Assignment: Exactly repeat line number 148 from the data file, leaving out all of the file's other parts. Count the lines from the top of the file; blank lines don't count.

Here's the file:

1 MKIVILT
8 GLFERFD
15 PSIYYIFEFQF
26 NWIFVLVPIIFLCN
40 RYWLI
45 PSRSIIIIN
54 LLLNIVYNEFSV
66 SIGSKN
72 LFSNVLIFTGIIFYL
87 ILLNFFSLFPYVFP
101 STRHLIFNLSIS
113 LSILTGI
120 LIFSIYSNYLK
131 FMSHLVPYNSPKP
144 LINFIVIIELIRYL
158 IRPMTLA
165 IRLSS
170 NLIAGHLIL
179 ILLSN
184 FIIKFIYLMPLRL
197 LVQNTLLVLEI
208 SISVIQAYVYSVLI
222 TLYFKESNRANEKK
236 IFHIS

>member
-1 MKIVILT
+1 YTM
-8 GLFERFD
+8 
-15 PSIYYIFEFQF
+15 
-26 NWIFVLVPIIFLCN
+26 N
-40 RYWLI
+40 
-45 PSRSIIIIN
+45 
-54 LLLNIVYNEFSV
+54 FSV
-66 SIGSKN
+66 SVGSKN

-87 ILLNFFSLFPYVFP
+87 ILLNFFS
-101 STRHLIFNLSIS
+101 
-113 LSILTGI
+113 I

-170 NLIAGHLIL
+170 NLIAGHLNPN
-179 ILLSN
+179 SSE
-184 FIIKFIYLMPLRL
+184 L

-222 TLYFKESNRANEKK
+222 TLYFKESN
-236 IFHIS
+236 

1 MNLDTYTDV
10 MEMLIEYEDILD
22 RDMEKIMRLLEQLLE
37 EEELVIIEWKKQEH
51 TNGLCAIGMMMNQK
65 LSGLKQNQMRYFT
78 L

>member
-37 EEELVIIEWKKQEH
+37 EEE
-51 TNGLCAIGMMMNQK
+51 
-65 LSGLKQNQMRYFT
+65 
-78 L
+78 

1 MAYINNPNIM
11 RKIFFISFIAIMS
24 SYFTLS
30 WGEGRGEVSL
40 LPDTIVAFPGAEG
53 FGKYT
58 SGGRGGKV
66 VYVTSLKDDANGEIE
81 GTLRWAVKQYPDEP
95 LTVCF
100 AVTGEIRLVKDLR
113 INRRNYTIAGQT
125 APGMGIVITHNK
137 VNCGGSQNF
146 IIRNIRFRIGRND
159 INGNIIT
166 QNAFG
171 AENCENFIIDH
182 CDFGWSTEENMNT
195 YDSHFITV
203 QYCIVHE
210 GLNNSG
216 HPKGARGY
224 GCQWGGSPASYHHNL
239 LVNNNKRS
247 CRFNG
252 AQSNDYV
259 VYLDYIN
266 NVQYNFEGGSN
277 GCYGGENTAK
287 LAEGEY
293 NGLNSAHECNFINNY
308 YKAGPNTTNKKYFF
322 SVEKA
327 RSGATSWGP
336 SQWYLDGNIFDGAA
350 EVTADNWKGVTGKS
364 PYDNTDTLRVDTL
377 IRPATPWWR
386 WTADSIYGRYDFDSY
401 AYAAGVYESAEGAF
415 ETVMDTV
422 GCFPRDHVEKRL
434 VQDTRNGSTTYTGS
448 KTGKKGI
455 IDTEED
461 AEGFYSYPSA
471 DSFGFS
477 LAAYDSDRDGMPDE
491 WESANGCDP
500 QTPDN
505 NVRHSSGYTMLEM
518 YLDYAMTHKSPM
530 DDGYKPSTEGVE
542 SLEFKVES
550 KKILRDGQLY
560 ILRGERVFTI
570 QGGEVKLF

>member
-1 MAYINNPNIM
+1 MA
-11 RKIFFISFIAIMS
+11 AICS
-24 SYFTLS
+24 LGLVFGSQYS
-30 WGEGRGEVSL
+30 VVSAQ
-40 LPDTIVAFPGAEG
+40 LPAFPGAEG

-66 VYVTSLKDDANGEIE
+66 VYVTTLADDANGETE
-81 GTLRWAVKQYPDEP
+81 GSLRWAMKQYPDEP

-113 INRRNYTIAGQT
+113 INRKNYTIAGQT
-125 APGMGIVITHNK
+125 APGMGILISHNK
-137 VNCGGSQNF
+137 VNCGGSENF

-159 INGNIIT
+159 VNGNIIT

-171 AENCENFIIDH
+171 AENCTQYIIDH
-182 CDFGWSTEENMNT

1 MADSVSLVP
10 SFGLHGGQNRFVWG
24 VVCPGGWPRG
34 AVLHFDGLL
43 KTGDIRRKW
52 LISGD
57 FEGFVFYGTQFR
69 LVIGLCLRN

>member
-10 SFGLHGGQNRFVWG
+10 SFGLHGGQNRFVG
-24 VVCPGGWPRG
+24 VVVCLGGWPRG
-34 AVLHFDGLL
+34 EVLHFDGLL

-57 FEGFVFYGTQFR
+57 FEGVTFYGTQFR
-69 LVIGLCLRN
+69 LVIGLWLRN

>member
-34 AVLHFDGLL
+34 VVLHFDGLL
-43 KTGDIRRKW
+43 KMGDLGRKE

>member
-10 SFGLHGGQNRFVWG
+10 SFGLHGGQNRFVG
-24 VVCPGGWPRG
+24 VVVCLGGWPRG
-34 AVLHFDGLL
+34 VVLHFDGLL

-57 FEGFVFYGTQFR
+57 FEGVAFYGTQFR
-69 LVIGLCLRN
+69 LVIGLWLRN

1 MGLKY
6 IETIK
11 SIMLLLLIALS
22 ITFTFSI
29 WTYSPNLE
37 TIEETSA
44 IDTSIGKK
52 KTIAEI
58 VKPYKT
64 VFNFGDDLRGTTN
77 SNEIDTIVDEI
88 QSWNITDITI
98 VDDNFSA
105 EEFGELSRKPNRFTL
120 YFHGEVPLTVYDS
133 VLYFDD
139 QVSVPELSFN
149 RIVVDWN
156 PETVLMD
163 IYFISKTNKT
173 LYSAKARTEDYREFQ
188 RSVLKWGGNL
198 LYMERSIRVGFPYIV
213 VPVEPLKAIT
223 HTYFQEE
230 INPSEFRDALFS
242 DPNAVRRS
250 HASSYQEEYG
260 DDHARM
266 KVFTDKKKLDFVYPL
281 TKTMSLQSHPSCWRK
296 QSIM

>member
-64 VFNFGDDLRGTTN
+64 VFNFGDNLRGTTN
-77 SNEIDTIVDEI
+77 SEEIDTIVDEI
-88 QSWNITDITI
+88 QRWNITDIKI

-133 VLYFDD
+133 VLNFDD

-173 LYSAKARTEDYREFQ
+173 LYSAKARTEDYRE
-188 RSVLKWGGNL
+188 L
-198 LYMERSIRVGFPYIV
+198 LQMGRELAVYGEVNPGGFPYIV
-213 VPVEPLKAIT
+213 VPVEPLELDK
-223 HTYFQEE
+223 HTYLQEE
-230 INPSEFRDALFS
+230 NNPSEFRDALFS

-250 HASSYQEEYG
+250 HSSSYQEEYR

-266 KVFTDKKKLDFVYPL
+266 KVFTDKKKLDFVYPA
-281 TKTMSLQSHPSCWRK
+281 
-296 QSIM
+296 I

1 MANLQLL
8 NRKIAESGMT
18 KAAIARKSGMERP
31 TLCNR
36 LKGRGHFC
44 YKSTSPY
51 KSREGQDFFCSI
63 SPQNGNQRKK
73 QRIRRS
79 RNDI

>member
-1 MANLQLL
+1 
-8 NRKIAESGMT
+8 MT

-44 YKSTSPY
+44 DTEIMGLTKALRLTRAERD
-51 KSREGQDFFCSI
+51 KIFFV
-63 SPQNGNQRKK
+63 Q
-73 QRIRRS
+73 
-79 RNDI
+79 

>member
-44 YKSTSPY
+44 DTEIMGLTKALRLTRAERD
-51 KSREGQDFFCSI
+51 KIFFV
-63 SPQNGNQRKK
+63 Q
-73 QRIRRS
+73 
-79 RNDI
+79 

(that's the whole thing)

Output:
+113 INRKNYTIAGQT